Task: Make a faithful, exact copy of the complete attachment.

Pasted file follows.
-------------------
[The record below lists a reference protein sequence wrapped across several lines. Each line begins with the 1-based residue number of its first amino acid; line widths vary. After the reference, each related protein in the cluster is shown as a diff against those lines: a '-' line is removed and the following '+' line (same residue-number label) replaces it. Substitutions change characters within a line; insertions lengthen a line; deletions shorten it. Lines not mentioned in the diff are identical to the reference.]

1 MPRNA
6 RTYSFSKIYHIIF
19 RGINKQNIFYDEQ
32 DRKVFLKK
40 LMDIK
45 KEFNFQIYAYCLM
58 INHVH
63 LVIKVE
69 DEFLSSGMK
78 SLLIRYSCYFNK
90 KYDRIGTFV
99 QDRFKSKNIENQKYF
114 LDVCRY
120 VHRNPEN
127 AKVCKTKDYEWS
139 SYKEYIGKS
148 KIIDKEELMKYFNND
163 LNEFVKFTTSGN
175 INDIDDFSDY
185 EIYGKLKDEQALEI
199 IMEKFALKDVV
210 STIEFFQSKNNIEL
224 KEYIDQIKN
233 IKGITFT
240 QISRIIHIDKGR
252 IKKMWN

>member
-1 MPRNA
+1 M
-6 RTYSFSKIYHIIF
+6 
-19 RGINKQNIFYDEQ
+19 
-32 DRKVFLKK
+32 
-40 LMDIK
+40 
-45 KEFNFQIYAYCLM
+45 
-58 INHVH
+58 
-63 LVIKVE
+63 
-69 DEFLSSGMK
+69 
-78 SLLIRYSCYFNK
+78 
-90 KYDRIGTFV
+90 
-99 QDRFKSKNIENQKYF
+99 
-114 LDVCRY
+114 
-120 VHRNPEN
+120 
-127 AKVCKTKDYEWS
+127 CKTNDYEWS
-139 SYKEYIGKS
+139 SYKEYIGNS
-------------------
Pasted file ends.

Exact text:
[The record below lists a reference protein sequence wrapped across several lines. Each line begins with the 1-based residue number of its first amino acid; line widths vary. After the reference, each related protein in the cluster is shown as a diff against those lines: a '-' line is removed and the following '+' line (same residue-number label) replaces it. Substitutions change characters within a line; insertions lengthen a line; deletions shorten it. Lines not mentioned in the diff are identical to the reference.]

1 MPRNA
6 RTYSFSKIYHIIF
19 RGINKQNIFYDEQ
32 DRKVFLKK
40 LMDIK
45 KEFNFQIYAYCLM
58 INHVH
63 LVIKVE
69 DEFLSSGMK
78 SLLIRYSCYFNK
90 KYDRIGTFV
99 QDRFKSKNIENQKYF
114 LDVCRY
120 VHRNPEN
127 AKVCKTKDYEWS
139 SYKEYIGKS
148 KIIDKEELMKYFNND
163 LNEFVKFTTSGN
175 INDIDDFSDY
185 EIYGKLKDEQALEI
199 IMEKFALKDVV
210 STIEFFQSKNNIEL
224 KEYIDQIKN
233 IKGITFT
240 QISRIIHIDKGR
252 IKKMWN

>member
-1 MPRNA
+1 M
-6 RTYSFSKIYHIIF
+6 
-19 RGINKQNIFYDEQ
+19 
-32 DRKVFLKK
+32 
-40 LMDIK
+40 
-45 KEFNFQIYAYCLM
+45 
-58 INHVH
+58 
-63 LVIKVE
+63 
-69 DEFLSSGMK
+69 
-78 SLLIRYSCYFNK
+78 
-90 KYDRIGTFV
+90 
-99 QDRFKSKNIENQKYF
+99 
-114 LDVCRY
+114 
-120 VHRNPEN
+120 
-127 AKVCKTKDYEWS
+127 CKTNDYEWS
-139 SYKEYIGKS
+139 SYKEYIGNS